Frequently Asked Questions


How many dogs (or cats) are in my home town?

The The NCPPSP data reflects information relating only to the animals that are in animal shelters. The American Veterinary Medical Association (AVMA), however, periodically does a study that determines the population of various animals in the United States. Information on the U.S. Pet Ownership & Demographics Sourcebook may be obtained from the AVMA at

The AVMA does offer a formula to roughly estimate the number of pets in your service area. In 2000, the US Census estimated that there were 2.67 persons per household. Using 2000 year end Census data from regarding your community, you may wish to consider the following formula taken from the 2002 U.S Pet Ownership & Demographic Sourcebook published by the AVMA:

# of persons within your community divided by 2.67 = total number of households
# of households in the area you are estimating x 0.361 (percent of dog owners) = total number of dog owning households
# of dog owning households x 1.6 (mean number per household) = total dog population

# of persons within your community divided by 2.67 = total number of households
# of households in the area you are estimating x 0.316 (percent of cat owners) = total number of cat owning households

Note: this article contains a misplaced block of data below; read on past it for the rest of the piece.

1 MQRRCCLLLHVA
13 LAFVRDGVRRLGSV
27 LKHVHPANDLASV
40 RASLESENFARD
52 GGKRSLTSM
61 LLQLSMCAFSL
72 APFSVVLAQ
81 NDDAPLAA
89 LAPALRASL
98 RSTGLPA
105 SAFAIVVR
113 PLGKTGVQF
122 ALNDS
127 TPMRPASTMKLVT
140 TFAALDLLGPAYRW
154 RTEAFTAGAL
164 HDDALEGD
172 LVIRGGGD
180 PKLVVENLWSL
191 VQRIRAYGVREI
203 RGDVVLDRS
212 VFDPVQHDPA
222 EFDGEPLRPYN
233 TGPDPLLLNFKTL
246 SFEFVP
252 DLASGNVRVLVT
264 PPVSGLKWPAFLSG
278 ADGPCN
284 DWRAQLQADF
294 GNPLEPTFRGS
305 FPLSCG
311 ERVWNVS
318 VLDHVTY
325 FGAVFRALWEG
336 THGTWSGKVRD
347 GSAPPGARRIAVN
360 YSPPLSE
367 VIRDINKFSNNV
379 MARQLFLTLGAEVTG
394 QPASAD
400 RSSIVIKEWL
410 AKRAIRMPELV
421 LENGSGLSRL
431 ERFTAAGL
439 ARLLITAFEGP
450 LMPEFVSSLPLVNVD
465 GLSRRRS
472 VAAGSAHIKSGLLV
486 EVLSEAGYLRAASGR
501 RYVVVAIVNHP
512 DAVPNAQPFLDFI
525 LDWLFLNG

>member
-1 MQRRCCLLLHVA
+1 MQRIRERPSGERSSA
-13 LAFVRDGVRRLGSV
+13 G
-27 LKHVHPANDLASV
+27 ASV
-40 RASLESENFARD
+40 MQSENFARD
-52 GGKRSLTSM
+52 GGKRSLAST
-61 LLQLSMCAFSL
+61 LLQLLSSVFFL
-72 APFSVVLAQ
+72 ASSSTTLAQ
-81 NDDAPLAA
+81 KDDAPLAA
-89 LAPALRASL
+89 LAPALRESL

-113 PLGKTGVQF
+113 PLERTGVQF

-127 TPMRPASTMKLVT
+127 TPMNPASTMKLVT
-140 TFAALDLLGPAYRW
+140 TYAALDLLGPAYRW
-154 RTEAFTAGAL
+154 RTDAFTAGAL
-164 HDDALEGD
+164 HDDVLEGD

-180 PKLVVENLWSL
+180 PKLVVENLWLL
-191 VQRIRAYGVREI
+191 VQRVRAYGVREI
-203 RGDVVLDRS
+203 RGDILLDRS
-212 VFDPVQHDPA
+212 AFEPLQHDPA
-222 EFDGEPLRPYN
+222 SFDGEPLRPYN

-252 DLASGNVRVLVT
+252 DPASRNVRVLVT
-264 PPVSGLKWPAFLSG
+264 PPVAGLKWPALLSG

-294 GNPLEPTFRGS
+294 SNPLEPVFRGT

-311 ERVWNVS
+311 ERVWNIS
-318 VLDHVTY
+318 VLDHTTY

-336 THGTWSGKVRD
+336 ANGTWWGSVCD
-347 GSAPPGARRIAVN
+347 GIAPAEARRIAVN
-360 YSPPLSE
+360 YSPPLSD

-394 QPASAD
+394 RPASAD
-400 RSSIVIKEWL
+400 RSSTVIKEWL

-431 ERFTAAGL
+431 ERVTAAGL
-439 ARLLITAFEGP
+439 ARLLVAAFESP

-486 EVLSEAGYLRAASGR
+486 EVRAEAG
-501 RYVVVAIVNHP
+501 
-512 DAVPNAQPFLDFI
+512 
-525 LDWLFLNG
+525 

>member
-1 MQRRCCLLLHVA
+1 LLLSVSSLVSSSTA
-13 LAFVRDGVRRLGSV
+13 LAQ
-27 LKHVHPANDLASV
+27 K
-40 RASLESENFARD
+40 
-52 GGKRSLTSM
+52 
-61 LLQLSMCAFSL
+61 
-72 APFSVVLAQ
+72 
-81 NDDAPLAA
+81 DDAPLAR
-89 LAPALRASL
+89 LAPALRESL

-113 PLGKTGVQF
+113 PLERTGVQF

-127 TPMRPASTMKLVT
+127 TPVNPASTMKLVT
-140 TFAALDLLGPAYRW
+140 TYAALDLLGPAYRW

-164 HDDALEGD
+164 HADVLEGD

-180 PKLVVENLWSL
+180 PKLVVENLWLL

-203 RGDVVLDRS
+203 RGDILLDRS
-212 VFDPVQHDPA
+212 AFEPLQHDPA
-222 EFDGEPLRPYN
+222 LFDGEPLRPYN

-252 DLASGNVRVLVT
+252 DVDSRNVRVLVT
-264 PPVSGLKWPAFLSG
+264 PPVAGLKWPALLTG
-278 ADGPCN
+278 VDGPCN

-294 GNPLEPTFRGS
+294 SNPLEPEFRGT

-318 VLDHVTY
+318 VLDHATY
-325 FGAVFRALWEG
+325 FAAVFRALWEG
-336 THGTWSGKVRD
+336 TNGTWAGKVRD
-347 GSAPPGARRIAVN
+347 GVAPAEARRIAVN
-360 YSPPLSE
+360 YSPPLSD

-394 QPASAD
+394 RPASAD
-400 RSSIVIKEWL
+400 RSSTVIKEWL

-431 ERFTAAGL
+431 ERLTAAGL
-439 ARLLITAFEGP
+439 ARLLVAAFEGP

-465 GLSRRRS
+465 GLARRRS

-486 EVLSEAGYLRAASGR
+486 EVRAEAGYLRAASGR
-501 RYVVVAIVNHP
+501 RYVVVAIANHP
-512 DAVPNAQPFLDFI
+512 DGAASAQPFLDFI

# of cat owning households x 2.1 (mean number per household) = total cat population

This will give an estimate based upon national statistics. To get an estimate based on data from your specific area of the country, please refer to the AVMA's U.S. Pet Ownership & Demographics Sourcebook.

The American Pet Products Manufacturers Association, or APPMA, (also a coalition member of the NCPPSP) conducts a National Pet Owners Survey. Information on their 2005-2006 survey can be found at


How many dogs/cats are adopted/euthanized each year?

Data from shelters participating in the survey done by the NCPPSP for four years, 24.9% of the dogs and 23.4% of the cats were adopted into new homes. The percentage of dogs euthanized averaged 56.5%. The cats did not fair so well as an average of 71.1% were destroyed. It is not possible to use these statistics to estimate the numbers of animals adopted or euthanized on an annual basis. The reporting shelters may not represent a random sampling of U.S. shelters.


How many animals are lost every year?

Many animals that become lost are never reported to officials nor do they end up at an animal shelter. Lost animals are often returned to their owners without any documentation of their being missing. Their numbers are not contained within the parameters of the NCPPSP studies.

How is the work of the National Council funded?
The scientific research done for the NCPPSP is funded by its member organizations, foundations, and concerned individuals. If you would like to make a tax-deductible contribution to the Council, please send your check to: NCPPSP, P.O. Box 131488
Ann Arbor, MI 48113-1488

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